The similarities between the XR and EXFIL Ballistic illustrate a common base approach in helmet design. Both the XR and EXFIL Ballistic share a 2-part, non-split ballistic design whereby the exterior shell and shock absorbing liner are a singular form to assist in the mitigation and dispersal of impact and blunt strike forces.

The XR and EXFIL Ballistic have similar NVG shrouds whereby the standard 3-hole mount includes a removable mount interface made from CNC aluminum to interchange with any number of common interfaces. One slight difference between the shrouds is the XR has integrated bungee retention lanyards, whereas the EXFIL Ballistic has bungee retention lanyards included in the accessory kit (but not permanently fixed to the helm.

The weight of both helmets is also very similar, with only a few ounces separating the difference between the two. The XR measures between 2.68 and 3.11 pounds (size dependent), while the EXFIL Ballistic measures between 2.6 and 2.75 pounds (size dependent).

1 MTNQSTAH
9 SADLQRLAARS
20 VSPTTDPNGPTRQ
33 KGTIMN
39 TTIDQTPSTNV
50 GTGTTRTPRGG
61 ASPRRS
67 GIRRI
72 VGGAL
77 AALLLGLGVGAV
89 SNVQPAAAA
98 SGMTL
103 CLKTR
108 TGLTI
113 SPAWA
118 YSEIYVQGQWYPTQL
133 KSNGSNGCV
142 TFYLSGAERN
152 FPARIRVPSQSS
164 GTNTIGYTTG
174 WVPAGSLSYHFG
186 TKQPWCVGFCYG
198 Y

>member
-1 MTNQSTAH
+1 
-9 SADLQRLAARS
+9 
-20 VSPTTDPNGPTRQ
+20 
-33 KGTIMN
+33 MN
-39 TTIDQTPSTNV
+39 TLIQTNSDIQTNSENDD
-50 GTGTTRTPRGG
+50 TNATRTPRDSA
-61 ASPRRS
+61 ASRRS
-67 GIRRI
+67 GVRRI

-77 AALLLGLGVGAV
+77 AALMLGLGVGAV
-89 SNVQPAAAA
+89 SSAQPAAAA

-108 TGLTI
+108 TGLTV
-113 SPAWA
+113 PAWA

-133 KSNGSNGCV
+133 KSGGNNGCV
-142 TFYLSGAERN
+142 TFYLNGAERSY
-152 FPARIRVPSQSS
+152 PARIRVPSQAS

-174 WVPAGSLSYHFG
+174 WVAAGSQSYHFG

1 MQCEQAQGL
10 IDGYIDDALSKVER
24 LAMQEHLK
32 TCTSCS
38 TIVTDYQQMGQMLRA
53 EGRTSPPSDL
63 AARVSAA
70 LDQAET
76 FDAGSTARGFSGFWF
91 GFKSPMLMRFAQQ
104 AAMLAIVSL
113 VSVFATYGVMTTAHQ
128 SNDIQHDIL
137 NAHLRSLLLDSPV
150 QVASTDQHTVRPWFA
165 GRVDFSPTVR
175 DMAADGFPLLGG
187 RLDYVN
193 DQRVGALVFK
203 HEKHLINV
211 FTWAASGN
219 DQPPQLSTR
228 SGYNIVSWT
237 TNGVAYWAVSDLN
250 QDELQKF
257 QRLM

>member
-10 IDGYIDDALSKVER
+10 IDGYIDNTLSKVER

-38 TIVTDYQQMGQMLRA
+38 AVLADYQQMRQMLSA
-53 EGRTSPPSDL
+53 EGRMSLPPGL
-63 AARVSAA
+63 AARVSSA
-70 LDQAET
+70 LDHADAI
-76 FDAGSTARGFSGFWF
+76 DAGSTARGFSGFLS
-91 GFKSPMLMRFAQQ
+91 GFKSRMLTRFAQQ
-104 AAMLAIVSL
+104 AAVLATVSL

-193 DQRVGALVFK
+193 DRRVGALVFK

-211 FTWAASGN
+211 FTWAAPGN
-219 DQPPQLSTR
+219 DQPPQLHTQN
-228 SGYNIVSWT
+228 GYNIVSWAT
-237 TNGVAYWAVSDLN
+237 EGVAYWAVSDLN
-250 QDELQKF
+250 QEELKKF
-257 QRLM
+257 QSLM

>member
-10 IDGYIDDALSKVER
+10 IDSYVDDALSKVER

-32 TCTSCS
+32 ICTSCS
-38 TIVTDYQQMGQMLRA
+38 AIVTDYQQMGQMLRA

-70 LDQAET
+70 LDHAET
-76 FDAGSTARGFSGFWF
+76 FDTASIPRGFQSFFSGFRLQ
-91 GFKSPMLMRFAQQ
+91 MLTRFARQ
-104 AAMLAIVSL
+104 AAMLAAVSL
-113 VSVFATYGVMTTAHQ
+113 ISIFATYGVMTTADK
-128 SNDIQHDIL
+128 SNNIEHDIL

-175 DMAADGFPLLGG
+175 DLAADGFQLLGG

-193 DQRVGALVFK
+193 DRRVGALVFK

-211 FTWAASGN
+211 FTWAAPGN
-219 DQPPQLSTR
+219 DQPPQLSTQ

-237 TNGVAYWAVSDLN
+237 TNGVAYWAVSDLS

Fragmentation and blunt force testing is often done at a variety of angles and over various points of the helmet. The XR is tested to mitigate fragmentation at 17gr V50 ≥ 3250 ft/s, and has a blunt force protection of <150 G’s at 10 ft/s (per ACH CO/PD 05-04: 2007). Similarly, the EXFIL Ballistic is tested to meet a fragmentation threat of 17gr V50 ≥ 2400 ft/s, and has a blunt force protection of <110 G’s at 10 ft/s (per AR/PD 10-02: 2013).

Both the XR and EXFIL Ballistic have numerous hook-and-loop panels around the crown of the helmet for attaching identification panels, unit/morale patches, lights, or other accessories. On the XR there are six panels of hook-and-loop (predominantly around the sides and rear), whereas the EXFIL Ballistic has four (that are generally larger/longer).